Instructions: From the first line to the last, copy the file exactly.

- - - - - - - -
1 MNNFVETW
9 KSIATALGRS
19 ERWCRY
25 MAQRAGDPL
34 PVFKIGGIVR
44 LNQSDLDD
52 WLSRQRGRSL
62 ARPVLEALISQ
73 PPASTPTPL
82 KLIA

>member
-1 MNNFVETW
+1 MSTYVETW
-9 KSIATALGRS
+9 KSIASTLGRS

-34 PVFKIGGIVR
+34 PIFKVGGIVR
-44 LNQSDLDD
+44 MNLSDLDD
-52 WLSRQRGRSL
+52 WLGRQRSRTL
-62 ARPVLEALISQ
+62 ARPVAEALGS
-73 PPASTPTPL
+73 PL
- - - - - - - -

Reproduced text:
1 MNNFVETW
9 KSIATALGRS
19 ERWCRY
25 MAQRAGDPL
34 PVFKIGGIVR
44 LNQSDLDD
52 WLSRQRGRSL
62 ARPVLEALISQ
73 PPASTPTPL
82 KLIA

>member
-1 MNNFVETW
+1 MSTYVETW
-9 KSIATALGRS
+9 KSIASTLGRS

-34 PVFKIGGIVR
+34 PIFKVGGIVR
-44 LNQSDLDD
+44 MNLSDLDD
-52 WLSRQRGRSL
+52 WLGRQRSRTL
-62 ARPVLEALISQ
+62 ARPVAEALGS
-73 PPASTPTPL
+73 PL